Students explore “hidden” electives

As course selection shuts its doors and the process of piecing together schedules for next year begins, counselors start their yearly struggle of packing kids into extremely popular classes — the kind of courses where five teachers juggle three periods each and the classes are still at maximum capacity. 

For social studies, that class is Advanced Placement (AP) Psychology or AP Macroeconomics, while for English, it seems like everybody is enrolling in the newly introduced AP English Language.

While counselors struggle to fit enrollees into these classes, some classes remain relatively untouched in the course guide, like niche “hidden” electives such as Ethnic Studies, Gender Studies and Positive Psychology.

Because of their typical low-enrollment, and overall niche topic, these classes are often dubbed “hidden classes” –– classes that don’t run every year nor attract many people, but that delve into an important part of social curriculum that is often brushed over in core classes. 

Among some of these low-enrollment hidden classes is Gender Studies, which was first technically offered in the course guide in 2006, and ran for the very first time this year with 12 students. 

Social Science Instructional Leader and teacher Jaclyn Edwards taught the flagship class this year. 

The course is about examining gender through politics and history, a topic left completely untouched in any social studies or English class. The small class size forms a much different learning environment than those typical packed core classes. 

“There’s nowhere to hide. Over time, (students) really benefit and they become much more comfortable with one another when talking about sensitive topics.” 

Jaclyn Edwards

Another similar niche, low enrollment class is Ethnic Studies, with a single class that hosts fewer than 20 people. 

“Ethnic studies is the study of different ethnicities and their history,” junior enrollee Isabel Armstrong said. “It explores racism, the relationship between politics and race and current events.” 

Armstrong decided to take the class because of a personal desire to take the most interesting and pigeonholed classes at Paly, so when course registration rolled around spring of her sophomore year, she immediately signed up for the class. 

“When I saw that they offered Ethnic Studies, I thought it would be a really fascinating topic to explore,” Armstrong said. 

According to Armstrong, the small class size makes the learning space unique and more tight-knit, as opposed to the more impersonal larger required classes. 

“It is definitely an intimate learning environment, and it is based on group discussions, which can lead to really interesting debates and revelations. My opinions are challenged in a way that makes my argument and synthesis skills a lot better, and my horizons are widened.”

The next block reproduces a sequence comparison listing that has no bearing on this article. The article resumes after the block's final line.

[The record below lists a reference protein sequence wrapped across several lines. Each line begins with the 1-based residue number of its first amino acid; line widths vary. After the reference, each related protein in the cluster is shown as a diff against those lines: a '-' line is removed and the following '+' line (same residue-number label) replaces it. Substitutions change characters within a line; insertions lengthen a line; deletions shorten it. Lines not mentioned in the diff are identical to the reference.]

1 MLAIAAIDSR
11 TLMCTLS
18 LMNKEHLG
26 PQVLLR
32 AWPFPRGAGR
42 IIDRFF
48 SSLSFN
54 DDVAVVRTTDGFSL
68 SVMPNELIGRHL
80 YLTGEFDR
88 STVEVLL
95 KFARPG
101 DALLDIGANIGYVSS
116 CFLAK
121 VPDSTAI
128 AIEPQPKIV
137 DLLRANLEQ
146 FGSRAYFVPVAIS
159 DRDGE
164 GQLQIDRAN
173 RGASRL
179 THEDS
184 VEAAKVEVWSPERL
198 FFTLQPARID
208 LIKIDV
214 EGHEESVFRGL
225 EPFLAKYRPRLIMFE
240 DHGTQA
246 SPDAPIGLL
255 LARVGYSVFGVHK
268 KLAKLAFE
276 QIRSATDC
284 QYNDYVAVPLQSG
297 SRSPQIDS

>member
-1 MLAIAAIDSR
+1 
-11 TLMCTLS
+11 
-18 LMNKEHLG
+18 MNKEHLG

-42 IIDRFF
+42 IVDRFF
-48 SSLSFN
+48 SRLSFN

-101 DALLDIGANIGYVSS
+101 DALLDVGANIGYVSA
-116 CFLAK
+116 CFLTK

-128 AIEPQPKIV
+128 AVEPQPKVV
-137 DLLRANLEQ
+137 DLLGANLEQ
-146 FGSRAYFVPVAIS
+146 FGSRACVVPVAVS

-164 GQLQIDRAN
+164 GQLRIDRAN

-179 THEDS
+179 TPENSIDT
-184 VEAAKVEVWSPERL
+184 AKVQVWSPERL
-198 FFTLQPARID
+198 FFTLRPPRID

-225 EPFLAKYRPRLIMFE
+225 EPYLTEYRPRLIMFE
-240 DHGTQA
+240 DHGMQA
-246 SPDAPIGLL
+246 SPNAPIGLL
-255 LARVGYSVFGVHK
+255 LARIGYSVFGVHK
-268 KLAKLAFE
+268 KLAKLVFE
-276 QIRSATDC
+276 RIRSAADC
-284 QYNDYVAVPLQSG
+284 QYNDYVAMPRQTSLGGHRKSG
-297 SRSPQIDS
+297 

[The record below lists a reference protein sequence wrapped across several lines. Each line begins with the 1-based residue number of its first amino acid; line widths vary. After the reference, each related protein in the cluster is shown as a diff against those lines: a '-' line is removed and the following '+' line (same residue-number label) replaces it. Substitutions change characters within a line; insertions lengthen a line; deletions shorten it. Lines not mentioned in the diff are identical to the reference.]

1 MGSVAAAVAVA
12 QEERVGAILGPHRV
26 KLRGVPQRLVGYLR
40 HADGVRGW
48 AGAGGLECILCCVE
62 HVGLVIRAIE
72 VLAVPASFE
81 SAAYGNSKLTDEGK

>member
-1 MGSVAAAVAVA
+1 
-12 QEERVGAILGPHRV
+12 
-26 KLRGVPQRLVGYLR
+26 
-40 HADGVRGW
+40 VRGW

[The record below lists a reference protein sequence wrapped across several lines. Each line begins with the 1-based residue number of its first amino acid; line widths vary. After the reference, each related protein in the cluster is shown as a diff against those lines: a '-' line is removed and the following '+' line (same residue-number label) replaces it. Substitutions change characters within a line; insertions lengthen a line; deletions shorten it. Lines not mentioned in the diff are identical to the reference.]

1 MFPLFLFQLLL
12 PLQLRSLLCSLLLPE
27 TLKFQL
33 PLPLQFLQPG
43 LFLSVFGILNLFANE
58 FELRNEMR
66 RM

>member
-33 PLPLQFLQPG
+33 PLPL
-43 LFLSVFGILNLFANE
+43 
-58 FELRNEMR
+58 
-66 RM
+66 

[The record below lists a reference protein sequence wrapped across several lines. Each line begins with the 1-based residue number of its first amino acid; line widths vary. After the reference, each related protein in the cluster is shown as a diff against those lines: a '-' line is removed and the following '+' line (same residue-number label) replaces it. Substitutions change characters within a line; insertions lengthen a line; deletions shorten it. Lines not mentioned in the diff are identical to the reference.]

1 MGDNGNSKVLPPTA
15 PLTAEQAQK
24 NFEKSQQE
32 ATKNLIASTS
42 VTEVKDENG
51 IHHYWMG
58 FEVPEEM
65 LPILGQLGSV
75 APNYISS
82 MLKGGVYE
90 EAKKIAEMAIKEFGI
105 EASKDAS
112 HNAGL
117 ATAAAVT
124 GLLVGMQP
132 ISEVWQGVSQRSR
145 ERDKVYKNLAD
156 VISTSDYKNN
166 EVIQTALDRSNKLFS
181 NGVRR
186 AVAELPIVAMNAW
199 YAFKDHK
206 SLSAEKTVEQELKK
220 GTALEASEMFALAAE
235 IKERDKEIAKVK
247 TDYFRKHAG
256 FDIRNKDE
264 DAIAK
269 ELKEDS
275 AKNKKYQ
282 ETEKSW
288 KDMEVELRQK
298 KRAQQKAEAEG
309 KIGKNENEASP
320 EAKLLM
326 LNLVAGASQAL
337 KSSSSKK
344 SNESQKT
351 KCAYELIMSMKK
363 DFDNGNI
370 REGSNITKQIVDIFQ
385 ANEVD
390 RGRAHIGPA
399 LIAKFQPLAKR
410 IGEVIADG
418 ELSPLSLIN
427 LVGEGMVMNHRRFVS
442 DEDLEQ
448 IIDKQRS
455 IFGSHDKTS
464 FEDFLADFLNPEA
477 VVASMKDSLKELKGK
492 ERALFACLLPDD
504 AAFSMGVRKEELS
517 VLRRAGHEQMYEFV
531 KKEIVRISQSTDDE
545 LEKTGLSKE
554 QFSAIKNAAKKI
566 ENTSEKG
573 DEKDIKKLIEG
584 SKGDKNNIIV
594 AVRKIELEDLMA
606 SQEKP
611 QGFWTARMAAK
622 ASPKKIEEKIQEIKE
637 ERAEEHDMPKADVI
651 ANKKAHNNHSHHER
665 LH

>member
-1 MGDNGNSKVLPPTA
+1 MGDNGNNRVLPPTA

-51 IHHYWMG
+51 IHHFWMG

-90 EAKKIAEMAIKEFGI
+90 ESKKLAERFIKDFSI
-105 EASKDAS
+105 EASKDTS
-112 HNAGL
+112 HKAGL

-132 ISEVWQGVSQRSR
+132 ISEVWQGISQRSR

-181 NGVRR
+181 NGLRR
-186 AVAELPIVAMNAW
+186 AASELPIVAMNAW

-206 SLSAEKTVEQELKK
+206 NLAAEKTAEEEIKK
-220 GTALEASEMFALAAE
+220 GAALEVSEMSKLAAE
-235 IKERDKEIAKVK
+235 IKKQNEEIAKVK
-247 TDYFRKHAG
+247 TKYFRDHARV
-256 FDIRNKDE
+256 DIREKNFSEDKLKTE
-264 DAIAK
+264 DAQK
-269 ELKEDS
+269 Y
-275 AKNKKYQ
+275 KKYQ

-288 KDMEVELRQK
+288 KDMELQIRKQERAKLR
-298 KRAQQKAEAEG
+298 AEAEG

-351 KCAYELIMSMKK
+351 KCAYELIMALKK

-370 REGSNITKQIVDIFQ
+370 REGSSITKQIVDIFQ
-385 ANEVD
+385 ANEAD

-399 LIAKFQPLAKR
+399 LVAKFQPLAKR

Junior Isabel Armstrong

AP Psychology is one of the most popular social science electives at Paly, however, Positive Psychology — a semester long class that delves into what makes people happy — is another psychology course that is often left neglected in the shadow of its broader AP sibling. 

Instead of taking any number of other more popular social studies electives, junior Rachel Richmond decided to take a chance and try something new with Positive Psychology. 

“Positive Psychology is about what makes people happy,” junior Richmond said. “We talk about how to lead more meaningful and happy lives.” 

The class is blended and, unlike most classes, only runs once a week after school on  Wednesday from 4 p.m. to 6:30 p.m. as a Twilight class, which gives the average students’ schedule a little more flexibility. 

“The class has actually been much more interesting than I had anticipated. Since I’ve started taking it, I’ve begun to understand more about what makes me happy and how I can be more happy in my day to day life.” 

Junior Rachel Richmond

While core classes such as U.S. History or World History cover more broad, factual points of views, Ethnic Studies, Gender Studies & Positive Psychology hone in on niche, specific parts of culture or history that core classes tend to skimp on. 

Instead of cramming every last possible rigorous class and AP into their schedule every year,  students should not forget about these niche social studies electives. 

These courses brush over and delve into what core classes completely forgets and leave out — not only satisfying personal interests, but building a more competent, educated and well-rounded point of view of society as a whole. 

“Whether it’s Ethnic Studies or Gender Studies, it really gives us teachers the opportunities to talk about topics we don’t have time for in the core classes,” Edwards said. “You just don’t have time to dive into more specific things that may perk student interest.” 

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